Director – Jay Martin, Screenplay – Angelique Hanus & Jesse Spears, Based on the Novel The Angel Experiment by James Patterson, Producers – Gary Binkow & Amee Dolleman, Photography – Ed Wu, Music – Bowie Dinkel & Kelvin Pimont, Visual Effects Supervisors – Eric Geisler & Patrick Murphy, Special Effects Supervisor – David Waine, Production Design – Anthony Stabley. Production Company – Studio71/J.P. Entertainment
Allie Marie Evans (Max), Patrick Johnson (Fang), Tetona Jackson (Nudge), Gavin Lewis (Gazzy), Luke Gregory Crosby (Ari Batchelder), Peter O’Brien (Dr Jeb Batchelder), Lyliana Wray (Angel), Zayne Emory (Iggy), Carrie Wampler (Ella), Karla Zamudio (Dr Valencia Martinez), Lillie Owens (Young Max), Zander Faden (Young Ari)
Six children, ranging from mid-teens to younger, have been rescued by Dr Jeb Batchelder from the secret laboratory known as The School located in Death Valley where they have been used in a series of genetic experiments. After being bidden to stay at a house in a remote location. some of them want to leave and mingle with normal society but are forbidden by the group’s leader Max. One of the children Angel is then snatched by Jeb’s son Ari, who leads The Erasers, wolf-hybrids that act as enforcers for The School. Using their wings, Max and Fang fly off to rescue Angel. The others are forced to flee from the house when The Erasers return to capture Max.
James Patterson is best known as a writer of crime thrillers, in particular his series of Alex Cross books about an African-American detective, which number twenty-three at current count, along with several film adaptations of these – Kiss the Girls (1997), Along Came a Spider (2001) and Alex Cross (2012). The only other genre works that James Patterson has been associated with on screen is as creator/producer of the Animals Attack tv series Zoo (2015-7).
” … James Patterson, from crime fiction to Young Adult author … “
In between his crime fiction, James Patterson is also a prolific children’s author, having several entire series to his name. The film here is an adaptation of the Maximum Ride series, which concerns a group of children known as The Flock who have been born with wings and other powers as a result of genetic tinkering. The series began with The Angel Experiment (2005), which forms the basis of the film, and continued through a further eight books that follows The Flock from their escape from the laboratory to a search for their origins to being employed by the government as superheroes to their surviving the end of civilisation.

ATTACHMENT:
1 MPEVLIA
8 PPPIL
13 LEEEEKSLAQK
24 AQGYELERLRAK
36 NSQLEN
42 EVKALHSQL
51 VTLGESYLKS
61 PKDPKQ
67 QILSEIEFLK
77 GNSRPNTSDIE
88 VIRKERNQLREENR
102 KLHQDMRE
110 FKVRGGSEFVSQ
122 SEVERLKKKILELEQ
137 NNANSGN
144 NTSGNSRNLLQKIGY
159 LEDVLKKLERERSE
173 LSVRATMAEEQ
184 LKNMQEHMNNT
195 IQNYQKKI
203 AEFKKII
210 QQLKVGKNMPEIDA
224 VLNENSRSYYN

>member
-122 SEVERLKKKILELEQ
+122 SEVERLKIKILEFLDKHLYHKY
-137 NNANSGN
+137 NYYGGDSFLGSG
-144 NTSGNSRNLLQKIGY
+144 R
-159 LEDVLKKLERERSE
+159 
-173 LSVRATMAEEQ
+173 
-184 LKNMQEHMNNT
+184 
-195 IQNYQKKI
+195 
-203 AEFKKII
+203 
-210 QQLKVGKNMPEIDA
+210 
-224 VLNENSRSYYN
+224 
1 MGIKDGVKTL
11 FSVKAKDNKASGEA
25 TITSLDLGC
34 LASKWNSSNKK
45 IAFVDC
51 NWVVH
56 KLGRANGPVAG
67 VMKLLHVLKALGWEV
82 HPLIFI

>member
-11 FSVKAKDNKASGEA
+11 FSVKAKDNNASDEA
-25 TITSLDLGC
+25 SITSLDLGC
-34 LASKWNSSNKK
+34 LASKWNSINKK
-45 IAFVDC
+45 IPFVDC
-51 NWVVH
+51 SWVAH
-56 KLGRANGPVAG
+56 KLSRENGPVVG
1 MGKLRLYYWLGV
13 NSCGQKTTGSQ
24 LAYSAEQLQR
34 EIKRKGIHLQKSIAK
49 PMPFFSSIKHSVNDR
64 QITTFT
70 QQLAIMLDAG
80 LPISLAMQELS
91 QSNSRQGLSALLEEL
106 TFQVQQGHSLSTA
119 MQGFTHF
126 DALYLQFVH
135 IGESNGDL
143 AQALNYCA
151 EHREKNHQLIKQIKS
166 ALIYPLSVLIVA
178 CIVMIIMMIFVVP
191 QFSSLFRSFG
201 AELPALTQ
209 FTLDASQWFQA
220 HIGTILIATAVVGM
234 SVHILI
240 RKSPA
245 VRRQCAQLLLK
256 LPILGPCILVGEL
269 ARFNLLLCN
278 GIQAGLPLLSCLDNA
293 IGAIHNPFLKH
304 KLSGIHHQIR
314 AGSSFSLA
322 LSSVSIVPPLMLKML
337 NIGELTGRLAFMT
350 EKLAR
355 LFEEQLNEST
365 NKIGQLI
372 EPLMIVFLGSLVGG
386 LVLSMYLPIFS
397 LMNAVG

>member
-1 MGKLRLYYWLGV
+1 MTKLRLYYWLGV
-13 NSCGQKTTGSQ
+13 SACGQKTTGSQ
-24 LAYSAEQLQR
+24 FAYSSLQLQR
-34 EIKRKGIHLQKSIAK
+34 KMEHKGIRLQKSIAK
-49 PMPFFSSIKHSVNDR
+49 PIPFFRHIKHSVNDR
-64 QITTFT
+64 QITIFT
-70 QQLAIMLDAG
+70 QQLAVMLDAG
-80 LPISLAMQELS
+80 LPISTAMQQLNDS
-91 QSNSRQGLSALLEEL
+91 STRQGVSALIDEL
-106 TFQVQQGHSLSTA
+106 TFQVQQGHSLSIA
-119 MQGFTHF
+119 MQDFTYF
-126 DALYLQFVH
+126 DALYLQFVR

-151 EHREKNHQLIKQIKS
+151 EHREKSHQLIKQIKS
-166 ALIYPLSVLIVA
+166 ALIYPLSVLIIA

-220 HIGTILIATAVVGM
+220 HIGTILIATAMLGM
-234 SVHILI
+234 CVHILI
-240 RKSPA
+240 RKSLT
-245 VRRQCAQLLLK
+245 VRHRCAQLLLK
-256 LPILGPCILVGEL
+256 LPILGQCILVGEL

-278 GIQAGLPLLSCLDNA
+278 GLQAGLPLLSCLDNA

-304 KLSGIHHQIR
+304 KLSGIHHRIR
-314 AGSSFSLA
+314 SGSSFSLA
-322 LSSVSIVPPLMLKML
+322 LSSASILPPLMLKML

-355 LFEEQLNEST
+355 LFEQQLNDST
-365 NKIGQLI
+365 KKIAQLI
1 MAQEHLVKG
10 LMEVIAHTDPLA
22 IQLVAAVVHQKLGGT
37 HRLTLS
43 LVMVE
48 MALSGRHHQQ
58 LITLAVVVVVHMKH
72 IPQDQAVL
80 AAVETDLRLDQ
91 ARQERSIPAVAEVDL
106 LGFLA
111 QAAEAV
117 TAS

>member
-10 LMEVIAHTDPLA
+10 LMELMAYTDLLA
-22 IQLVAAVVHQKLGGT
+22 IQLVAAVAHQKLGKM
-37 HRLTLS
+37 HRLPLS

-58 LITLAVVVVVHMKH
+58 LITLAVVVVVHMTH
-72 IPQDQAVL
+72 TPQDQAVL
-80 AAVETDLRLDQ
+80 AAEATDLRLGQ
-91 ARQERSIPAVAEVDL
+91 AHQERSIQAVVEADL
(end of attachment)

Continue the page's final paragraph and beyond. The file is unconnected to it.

” … trail of YA adaptations that never make it beyond one film … “
This Maximum Ride film was a clear attempt to jump aboard the fad for Young Adult adapted works that were made through the late 2000s and especially into the early 2010s following the success of the Harry Potter series, the Twilight films and The Hunger Games series. The downside of this is that beyond these successes is a whole line of tentative YA film series that never ended up going beyond a single film – see the likes of I Am Number Four (2011), Beautiful Creatures (2013), The Mortal Instruments: City of Bones (2013), The Adventurer: The Curse of the Midas Box (2014), The Giver (2014), Vampire Academy (2014), Fallen (2016) and The 5th Wave (2016).
” … lack of success … “
It is fairly clear why Maximum Ride did not go anywhere as a film – for the simple reason that it did not have the A-budget lavished on it that most of the abovementioned other Young Adult adaptations have. Equally, it could just be that audiences mistook the title for an action film – I kept mentally confusing it with the Jean-Claude Van Damme film Maximum Risk (1996). It features a cast out of which I have not heard of even a single actor before. Moreover, the entire film is shot in a way that makes it look like a grainy tv show from the 1990s. The special effects are not exactly adequate – they frequently look as though the actors are just flying against a green screen.
” … adaptation stripped to a minimum … “
On screen, the book has been so stripped to a minimum that the film fails to work as a story without the books to refer to. Indeed, you wonder what the filmmakers imagined would have been left to sell the film, beyond the James Patterson name or the pitch of “another adaptation of a Young Adult book series.” The film opens in the middle of a breakout from a facility – we never learn what the experiments being conducted on the children are. Are they mutants a la the X-Men? The results of genetic tinkering? It could be anybody’s guess (at least going by the information the film gives us and without referring back to the books). Details like the fact that the Erasers are human-wolf hybrids have been omitted just leaving the Flock being pursued by strange creatures with facial hair and fangs. Even the distinctive characterisation of the kids in the book has been all but pushed to the background with the exception of Allie Marie Evans’ Max.
” … indifferently made … “
The whole film feels shabbily made. It is less the A-budget treatment that you would expect to be lavished on one of James Patterson’s books than it is the treatment of product regarded as cable filler – indifferently slung together with a minimal professionalism but no care in the production and a lack of experience to most of the performances. The director seems particularly ill adept when it comes to choreographing the fight scenes, which look amateurish. (Not too surprising as Jay Martin’s previous experience was all in directing teen pop music videos).